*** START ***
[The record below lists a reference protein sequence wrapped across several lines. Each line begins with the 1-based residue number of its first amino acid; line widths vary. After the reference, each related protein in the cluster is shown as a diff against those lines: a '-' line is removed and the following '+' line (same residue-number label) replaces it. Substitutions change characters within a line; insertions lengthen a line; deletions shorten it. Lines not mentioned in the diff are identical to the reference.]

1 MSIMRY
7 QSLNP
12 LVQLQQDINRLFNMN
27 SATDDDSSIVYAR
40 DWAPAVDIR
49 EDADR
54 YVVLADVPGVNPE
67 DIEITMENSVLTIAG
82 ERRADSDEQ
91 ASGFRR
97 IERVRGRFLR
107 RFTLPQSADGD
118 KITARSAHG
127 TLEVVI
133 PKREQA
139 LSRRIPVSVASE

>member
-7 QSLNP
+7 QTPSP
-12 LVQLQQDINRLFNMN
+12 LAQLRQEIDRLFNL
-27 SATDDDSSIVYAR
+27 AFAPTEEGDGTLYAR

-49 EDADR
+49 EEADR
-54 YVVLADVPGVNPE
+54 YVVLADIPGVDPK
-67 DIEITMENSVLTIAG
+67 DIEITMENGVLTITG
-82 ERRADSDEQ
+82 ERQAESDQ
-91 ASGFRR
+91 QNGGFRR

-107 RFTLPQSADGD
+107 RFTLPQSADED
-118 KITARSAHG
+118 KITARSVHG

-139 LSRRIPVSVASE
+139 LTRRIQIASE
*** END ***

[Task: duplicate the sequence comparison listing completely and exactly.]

[The record below lists a reference protein sequence wrapped across several lines. Each line begins with the 1-based residue number of its first amino acid; line widths vary. After the reference, each related protein in the cluster is shown as a diff against those lines: a '-' line is removed and the following '+' line (same residue-number label) replaces it. Substitutions change characters within a line; insertions lengthen a line; deletions shorten it. Lines not mentioned in the diff are identical to the reference.]

1 MSIMRY
7 QSLNP
12 LVQLQQDINRLFNMN
27 SATDDDSSIVYAR
40 DWAPAVDIR
49 EDADR
54 YVVLADVPGVNPE
67 DIEITMENSVLTIAG
82 ERRADSDEQ
91 ASGFRR
97 IERVRGRFLR
107 RFTLPQSADGD
118 KITARSAHG
127 TLEVVI
133 PKREQA
139 LSRRIPVSVASE

>member
-7 QSLNP
+7 QTPSP
-12 LVQLQQDINRLFNMN
+12 LAQLRQEIDRLFNL
-27 SATDDDSSIVYAR
+27 AFAPTEEGDGTLYAR

-49 EDADR
+49 EEADR
-54 YVVLADVPGVNPE
+54 YVVLADIPGVDPK
-67 DIEITMENSVLTIAG
+67 DIEITMENGVLTITG
-82 ERRADSDEQ
+82 ERQAESDQ
-91 ASGFRR
+91 QNGGFRR

-107 RFTLPQSADGD
+107 RFTLPQSADED
-118 KITARSAHG
+118 KITARSVHG

-139 LSRRIPVSVASE
+139 LTRRIQIASE